"Who knows," he said, "but what it may mend the broken fortunes of the DeVere family?"

One evening Russ came over to the apartment of the girls.

"Come on out!" he called, gaily.

"Where?" asked Ruth.

"To the moving pictures. I've got a surprise for you. They are going to try my new invention for the first time."

"May we go, Daddy?" asked Alice, anxiously.

"Yes, I guess so," he answered, absentmindedly, hardly looking up from the manuscript of a new play he was studying.

So Russ took the girls.

"Oh, let's see what is going on!" begged Ruth, as they came to a halt outside a nearby moving picture theater.

"No, don't bother now!" urged Russ, gently urging them away from the lithographs and pictures in front of the place. "We're a bit late, and we want to get good seats."

He got them inside before they had more than a fleeting glimpse of the advertisements of the films that were to be shown, and soon they were comfortably settled.

"I wonder what we'll see?" mused Ruth, looking about the darkened theater. The performance was just about to start.

"I wish we could see our play," spoke Alice. "When do you think we can, Russ?"

"Oh, soon now," he answered, and the girls thought they heard him laugh. They wondered why.

The first film was shown--a western scene, and the girls were not much interested in it, except that Ruth remarked:

"The pictures seem much clearer than usual."

"That's on account of my invention," said Russ, proudly. "I'm glad you noticed it." Then the girls were more interested. A little later, when the title of the next play was shown, Ruth and Alice could not repress exclamations of pleased surprise. For it was "A False Count!"

"Why, Russ Dalwood!" whispered Alice. "Did you know this was here?"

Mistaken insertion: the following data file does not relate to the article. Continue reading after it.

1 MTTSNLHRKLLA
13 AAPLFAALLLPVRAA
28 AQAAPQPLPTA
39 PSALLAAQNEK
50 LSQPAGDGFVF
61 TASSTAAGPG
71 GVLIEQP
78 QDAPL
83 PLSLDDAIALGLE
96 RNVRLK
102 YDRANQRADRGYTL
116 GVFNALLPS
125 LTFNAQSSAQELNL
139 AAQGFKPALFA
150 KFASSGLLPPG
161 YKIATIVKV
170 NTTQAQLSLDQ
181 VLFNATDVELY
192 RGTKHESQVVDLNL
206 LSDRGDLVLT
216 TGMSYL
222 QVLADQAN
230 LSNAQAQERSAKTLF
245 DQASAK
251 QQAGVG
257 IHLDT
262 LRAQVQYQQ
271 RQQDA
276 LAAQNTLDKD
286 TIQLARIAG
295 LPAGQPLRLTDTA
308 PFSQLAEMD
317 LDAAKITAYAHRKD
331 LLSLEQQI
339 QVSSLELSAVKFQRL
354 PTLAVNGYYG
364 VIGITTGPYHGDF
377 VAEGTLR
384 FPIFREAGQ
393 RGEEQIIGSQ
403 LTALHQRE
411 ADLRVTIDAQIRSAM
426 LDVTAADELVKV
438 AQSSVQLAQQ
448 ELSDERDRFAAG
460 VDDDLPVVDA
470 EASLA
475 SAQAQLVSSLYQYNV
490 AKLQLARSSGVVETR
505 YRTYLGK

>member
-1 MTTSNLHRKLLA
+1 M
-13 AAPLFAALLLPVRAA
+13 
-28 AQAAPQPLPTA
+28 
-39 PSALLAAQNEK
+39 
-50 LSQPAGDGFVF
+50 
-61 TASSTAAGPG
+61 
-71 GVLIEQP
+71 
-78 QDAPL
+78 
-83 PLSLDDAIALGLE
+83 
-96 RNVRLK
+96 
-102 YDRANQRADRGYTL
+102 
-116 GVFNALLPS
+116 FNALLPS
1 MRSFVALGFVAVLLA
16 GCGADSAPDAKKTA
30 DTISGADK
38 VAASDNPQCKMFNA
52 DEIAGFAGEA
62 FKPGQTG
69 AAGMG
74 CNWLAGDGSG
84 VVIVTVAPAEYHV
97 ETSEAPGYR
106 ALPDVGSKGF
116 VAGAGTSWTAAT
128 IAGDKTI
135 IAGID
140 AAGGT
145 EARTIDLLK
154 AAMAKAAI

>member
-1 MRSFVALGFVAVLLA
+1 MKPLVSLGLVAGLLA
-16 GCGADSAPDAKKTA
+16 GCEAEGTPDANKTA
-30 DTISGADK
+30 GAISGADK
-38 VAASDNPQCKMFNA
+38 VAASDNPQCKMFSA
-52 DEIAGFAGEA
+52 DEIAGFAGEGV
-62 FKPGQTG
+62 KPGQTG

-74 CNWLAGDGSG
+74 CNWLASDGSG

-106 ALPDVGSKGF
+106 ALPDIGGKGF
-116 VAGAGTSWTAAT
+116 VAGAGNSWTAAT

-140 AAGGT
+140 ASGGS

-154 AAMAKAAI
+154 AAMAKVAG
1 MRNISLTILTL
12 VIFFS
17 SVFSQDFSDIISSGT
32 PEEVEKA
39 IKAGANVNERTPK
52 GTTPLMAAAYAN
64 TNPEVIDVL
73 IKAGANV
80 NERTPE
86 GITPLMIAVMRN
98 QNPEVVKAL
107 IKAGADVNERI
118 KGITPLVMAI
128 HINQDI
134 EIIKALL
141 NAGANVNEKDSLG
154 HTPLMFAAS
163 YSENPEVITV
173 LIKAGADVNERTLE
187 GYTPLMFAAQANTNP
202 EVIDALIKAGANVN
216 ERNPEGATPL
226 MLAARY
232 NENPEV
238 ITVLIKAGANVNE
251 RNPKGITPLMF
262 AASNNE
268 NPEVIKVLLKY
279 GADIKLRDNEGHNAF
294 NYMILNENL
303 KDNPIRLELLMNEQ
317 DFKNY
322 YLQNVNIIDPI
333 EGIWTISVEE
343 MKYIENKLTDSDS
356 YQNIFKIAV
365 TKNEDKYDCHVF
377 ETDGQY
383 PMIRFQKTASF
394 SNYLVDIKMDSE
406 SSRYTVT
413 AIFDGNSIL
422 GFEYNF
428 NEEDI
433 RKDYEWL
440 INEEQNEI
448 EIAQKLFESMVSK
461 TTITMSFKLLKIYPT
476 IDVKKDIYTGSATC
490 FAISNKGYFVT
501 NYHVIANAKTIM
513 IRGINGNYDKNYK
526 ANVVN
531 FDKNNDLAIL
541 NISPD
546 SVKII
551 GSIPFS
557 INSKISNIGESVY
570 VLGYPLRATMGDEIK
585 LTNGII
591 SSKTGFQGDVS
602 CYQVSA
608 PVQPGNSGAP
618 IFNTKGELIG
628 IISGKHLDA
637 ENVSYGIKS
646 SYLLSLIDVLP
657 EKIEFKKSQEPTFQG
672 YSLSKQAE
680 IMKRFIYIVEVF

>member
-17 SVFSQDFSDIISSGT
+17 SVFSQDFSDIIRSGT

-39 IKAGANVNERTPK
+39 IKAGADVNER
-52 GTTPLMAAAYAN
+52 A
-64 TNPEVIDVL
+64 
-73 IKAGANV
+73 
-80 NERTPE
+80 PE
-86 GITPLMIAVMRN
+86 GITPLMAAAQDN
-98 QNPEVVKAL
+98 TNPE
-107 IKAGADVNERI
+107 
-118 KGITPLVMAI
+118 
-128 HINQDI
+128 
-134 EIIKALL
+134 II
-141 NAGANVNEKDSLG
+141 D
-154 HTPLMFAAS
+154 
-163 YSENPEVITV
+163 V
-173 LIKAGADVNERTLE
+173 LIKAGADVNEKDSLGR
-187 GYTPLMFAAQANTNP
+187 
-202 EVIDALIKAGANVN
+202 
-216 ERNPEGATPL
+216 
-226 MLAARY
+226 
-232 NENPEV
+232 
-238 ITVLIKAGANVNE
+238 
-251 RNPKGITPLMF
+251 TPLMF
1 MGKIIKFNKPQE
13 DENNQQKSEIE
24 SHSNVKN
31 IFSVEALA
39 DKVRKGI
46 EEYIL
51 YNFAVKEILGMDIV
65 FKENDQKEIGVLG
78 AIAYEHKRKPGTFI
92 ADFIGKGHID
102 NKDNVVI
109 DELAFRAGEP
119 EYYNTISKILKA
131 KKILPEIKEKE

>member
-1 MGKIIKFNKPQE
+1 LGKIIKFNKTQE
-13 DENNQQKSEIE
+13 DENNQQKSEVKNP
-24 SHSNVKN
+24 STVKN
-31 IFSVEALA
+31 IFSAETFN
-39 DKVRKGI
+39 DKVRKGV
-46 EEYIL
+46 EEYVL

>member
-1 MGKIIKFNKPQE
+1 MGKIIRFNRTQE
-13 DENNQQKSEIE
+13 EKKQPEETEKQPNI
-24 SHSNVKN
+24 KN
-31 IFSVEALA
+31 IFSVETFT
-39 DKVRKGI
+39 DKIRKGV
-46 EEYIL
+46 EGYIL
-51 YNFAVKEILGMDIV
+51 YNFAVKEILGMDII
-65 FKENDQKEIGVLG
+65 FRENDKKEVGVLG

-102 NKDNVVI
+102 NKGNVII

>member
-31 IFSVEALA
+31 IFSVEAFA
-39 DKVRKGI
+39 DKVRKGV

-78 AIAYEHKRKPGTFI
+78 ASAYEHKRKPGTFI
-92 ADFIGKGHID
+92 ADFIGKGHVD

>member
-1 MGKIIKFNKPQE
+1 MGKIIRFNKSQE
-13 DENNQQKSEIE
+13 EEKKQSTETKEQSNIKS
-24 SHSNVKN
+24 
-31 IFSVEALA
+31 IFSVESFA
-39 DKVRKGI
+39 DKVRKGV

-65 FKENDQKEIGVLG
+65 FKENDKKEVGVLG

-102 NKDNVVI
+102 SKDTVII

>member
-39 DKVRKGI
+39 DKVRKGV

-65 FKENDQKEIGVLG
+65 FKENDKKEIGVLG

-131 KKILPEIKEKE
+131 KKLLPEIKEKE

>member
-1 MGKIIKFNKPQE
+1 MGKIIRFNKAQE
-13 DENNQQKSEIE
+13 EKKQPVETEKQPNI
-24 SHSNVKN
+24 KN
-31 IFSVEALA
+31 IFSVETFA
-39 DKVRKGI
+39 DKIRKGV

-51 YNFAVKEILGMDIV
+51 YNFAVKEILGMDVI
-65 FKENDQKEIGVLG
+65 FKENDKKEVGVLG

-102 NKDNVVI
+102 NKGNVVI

"Sure!" he chuckled.

"Oh, that's why you hurried us in without giving us a chance to see what the bill was," reproached Ruth.

"Yes, I wanted to surprise you."

"Well, you did it all right," remarked Alice.

And then the girls gave themselves up to watching the moving pictures of themselves on the screen.

It was rather an uncanny experience at first, but they soon became used to it, and gave themselves up to the enjoyment of the little play, made doubly delightful from the fact that they had helped to make it.

"I'd hardly know myself," whispered Alice.

"Nor I," added her sister.

From the darkness behind them came a voice saying:

"I saw this play this afternoon, Mollie. It's fine. I like the tall actress best," and she referred to Ruth, whose presentment was then on the screen. "She's so romantic, I think."

"Listen to that!" Alice said to her sister. "Don't your ears burn?"

"Indeed they do. Oh! isn't it queer to see yourself, and hear yourself criticised?"

"Wasn't that fine?" demanded the unseen critic behind the sisters, as Ruth did an effective bit of acting. "Oh, I know I'm just going to love her. I hope she is in lots of films."

"So do I," added her companion. "But I like the small one best--the one that was in the scene before this."

"Oh, you mean the jolly one?"


"That's you, Alice," whispered Ruth. "Now it's your turn for your ears to burn."

"I thought you'd like this," commented Russ. "This film is a hit, all right."

And so it seemed, for the audience applauded when the little photo play was over, and that is a pretty good test.

"I think they were perfectly splendid," said another voice off to the left.

"Who, those two girls in that play?" some one asked.

"Yes. They're new ones, too. I haven't seen them in any of the Comet's other plays."

"Yes, I guess they must be new," and this was a girl's voice back in the darkness of the theater. "Oh, I'd like to meet them! I wish I could act for the movies!"

"She doesn't know how near she is to meeting us!" whispered Alice to her sister, as the next film was flashed on the white screen. "Did you ever have an experience like this before?"

"I never did!"